It turned toward us, somber eyes so near. I chilled. With a lightening stroke, it pierced a wog hiding in the grass just below us.

The wog screamed and Moor leapt from the bank onto the back of the lurker. She began to climb its neck. “Go for its eyes,” she had told me, “if you ever fight a lurker.”

Crippled, she was not quick enough.

The lurker let go of the bleeding wog and plucked Moor from its hide. I leapt to the lurker’s back as it shook her with a hard snap that broke her spine. The lurker tried to cast Moor away to get at me, but she clung to its beak with her two strong hands, and gave me time. I scrambled to its crest, grabbed two hands full of slick, dark feathers, and drove a spur into the base of its skull. The lurker dropped.

I pried Moor’s fingers loose from the murderous beak and held her in the slow water. It bore her weight as she died. I hoped it eased her pain. The last of her wogs gathered at the bank and sang an evening song.

♦ ♦ ♦

Seasons passed, and morning came. I waited in a taubaugh tree, higher than ever before, to watch first light. It pierced the dark. I threw out my tongue to catch a dancing gossamer, melting, small meat. My new pack ran below, little ones so eager behind big ones so serious, chasing fresh meat. I smiled, and watched the spangled dawn.

I eased down the taubaugh to a lower limb, waiting. They would come back this way. I knew them better than they knew themselves.

After a time they returned, their faces smudged with success. Careless, they did not see me until I spoke. “Children.”

They stopped, every mouth opened with surprise. These were my first sons, and Moor’s sons who had crooned her death, and a few others. They gathered their wits, then greeted me.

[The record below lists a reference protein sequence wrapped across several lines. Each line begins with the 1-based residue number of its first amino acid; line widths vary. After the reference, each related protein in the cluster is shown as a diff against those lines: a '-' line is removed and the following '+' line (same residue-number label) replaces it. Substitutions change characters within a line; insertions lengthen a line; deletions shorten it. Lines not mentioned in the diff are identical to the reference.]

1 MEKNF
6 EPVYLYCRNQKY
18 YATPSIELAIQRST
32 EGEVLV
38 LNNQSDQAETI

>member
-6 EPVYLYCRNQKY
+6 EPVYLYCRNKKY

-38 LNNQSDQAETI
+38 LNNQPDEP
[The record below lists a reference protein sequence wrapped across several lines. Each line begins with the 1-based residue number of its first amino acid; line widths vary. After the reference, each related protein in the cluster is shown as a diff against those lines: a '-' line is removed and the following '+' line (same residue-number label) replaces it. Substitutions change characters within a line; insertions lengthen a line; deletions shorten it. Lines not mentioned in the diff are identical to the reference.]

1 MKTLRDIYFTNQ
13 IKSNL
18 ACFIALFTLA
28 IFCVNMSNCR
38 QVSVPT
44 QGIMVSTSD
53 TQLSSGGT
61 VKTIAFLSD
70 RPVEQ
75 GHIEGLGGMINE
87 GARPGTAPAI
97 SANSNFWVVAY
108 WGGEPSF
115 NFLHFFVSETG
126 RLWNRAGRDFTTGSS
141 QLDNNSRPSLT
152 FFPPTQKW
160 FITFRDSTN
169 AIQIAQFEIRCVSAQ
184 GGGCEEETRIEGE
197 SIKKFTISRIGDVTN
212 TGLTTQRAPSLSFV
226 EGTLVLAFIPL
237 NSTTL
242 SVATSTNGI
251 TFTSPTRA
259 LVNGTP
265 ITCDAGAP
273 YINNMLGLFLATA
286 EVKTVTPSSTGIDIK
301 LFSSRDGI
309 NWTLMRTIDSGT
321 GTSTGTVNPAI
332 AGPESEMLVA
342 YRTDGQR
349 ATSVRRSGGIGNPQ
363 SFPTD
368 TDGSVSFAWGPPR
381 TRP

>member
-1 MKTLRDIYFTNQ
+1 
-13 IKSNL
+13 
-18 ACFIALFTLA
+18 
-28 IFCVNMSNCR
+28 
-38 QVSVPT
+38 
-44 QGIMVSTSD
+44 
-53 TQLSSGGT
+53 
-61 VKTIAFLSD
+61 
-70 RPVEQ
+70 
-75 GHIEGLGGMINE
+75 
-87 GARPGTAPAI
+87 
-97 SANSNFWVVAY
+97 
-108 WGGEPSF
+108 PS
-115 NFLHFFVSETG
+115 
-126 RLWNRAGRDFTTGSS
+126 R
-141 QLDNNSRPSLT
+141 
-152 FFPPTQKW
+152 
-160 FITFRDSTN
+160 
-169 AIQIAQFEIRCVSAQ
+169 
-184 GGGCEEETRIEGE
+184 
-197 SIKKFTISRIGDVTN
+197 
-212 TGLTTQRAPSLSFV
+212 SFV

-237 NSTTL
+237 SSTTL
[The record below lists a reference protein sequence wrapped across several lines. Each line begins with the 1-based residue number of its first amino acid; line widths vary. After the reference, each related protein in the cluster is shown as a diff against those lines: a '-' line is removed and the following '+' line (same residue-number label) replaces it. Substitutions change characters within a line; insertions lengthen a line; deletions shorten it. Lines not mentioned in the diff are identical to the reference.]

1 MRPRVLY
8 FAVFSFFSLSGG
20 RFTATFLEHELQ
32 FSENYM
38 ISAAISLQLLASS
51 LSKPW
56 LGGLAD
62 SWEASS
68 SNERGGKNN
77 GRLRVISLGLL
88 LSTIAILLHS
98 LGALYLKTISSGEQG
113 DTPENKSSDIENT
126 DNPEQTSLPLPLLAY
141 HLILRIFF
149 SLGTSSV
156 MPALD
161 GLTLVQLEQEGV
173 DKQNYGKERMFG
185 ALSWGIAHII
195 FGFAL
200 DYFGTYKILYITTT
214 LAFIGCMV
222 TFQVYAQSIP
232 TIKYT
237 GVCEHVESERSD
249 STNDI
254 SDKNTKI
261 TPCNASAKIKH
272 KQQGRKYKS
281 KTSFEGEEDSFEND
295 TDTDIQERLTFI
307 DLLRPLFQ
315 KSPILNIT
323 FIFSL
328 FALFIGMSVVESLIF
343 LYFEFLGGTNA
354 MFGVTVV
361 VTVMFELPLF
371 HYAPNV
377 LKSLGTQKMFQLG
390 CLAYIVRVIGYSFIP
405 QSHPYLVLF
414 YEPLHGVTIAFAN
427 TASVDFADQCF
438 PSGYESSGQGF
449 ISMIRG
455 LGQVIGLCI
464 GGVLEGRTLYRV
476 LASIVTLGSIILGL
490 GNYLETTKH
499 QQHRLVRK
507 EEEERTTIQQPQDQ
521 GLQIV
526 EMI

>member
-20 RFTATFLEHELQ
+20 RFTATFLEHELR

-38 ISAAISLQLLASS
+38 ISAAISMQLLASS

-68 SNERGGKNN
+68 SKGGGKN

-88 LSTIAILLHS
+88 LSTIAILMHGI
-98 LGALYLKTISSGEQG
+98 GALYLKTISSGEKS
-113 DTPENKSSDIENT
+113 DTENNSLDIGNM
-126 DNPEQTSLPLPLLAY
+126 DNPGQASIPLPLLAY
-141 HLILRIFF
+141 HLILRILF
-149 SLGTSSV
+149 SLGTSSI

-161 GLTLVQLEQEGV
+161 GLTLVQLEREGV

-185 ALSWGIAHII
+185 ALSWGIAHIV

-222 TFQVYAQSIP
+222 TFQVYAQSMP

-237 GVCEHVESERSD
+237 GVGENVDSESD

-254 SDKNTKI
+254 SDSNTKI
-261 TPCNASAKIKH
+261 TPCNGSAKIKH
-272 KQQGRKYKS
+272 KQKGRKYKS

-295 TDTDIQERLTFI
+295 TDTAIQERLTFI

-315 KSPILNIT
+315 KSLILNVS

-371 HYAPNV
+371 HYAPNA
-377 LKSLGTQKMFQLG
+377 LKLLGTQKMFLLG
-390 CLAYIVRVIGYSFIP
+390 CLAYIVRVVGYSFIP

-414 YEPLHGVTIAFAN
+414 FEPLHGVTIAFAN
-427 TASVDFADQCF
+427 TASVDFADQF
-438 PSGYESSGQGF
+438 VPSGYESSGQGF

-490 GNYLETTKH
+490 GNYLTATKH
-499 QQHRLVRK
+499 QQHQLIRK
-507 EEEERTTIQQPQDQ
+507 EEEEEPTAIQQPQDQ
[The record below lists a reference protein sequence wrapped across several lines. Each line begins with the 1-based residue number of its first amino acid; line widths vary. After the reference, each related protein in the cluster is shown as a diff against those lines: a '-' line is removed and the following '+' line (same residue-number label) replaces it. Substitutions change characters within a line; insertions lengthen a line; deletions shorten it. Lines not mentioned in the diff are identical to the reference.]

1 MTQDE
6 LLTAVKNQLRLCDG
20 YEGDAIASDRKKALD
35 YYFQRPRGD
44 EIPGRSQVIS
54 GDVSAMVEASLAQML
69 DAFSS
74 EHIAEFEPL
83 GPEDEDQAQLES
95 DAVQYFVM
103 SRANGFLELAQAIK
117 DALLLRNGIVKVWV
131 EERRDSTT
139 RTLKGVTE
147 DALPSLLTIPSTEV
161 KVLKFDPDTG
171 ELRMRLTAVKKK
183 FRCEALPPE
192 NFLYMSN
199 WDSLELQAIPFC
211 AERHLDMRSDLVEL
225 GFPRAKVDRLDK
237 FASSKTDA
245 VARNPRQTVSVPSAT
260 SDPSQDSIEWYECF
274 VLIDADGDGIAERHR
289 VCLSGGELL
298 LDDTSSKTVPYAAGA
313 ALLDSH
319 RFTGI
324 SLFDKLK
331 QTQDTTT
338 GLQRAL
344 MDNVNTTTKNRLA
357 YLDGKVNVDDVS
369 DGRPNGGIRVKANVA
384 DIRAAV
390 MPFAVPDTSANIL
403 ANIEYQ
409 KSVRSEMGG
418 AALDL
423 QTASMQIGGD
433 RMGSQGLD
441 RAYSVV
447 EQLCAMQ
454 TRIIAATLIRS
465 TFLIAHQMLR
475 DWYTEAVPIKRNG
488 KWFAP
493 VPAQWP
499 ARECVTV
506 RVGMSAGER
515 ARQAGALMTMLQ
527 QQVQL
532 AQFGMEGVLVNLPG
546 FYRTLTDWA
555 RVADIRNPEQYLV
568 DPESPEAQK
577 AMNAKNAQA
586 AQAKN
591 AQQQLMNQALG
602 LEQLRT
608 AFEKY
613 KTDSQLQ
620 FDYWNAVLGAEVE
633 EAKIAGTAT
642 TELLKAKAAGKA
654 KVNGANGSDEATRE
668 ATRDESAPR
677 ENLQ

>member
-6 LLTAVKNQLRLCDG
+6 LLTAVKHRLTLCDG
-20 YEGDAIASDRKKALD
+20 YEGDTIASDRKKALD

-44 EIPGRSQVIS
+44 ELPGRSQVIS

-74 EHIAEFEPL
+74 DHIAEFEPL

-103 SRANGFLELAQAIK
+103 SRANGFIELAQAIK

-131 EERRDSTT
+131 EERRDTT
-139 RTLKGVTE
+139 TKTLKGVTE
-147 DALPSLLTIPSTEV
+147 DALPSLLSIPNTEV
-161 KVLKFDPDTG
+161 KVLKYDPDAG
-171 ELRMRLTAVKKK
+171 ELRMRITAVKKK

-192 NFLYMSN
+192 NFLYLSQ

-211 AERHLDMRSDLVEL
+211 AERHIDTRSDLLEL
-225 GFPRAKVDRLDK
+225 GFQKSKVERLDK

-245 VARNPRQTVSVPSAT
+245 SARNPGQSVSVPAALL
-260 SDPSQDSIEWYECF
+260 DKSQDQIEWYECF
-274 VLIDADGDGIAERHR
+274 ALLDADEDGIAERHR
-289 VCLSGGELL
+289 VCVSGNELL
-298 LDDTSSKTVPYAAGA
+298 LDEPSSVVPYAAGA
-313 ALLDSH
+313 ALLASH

“Mother, mother, mother…”

“Mother, mother…” The oldest nudged the smallest with his elbow.

“Mother,” he said with a voice that was as light as he. Graceful, more long-limbed than the others, a stranger, he would become a quick climber. It was a worthy talent.

The older ones, sons of Moor, rose to sniff the air, pretending innocence. The largest eyed my speckled side, then met my gaze. Too late. I am egg heavy already. I growled a lazy warning. He lowered himself and turned toward the forest as if he didn’t care. I knew their thoughts before they did.

They were fine fellows, every one. They told me of their hunt until I stretched and turned away. They padded off, toward the water, to wash their sticky faces. As they left, I heard the small one say, “Next hunt, can I help?”

“Yes,” said the tall one beside him. “Stay by me. I’ll show you how.”

I am Boon. I teach my pack.

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Cathy Perdue lives in Nokesville, Virginia, works for George Mason University, and is a graduate of the Odyssey Writing Workshop.  She has worked in research biology, obstetrics, farming, schooled horses, and raised children (which is not all that different from schooling horses).  She enjoys hiking, kayaking, gardening with small children, and wine festivals...don't forget the wine festivals!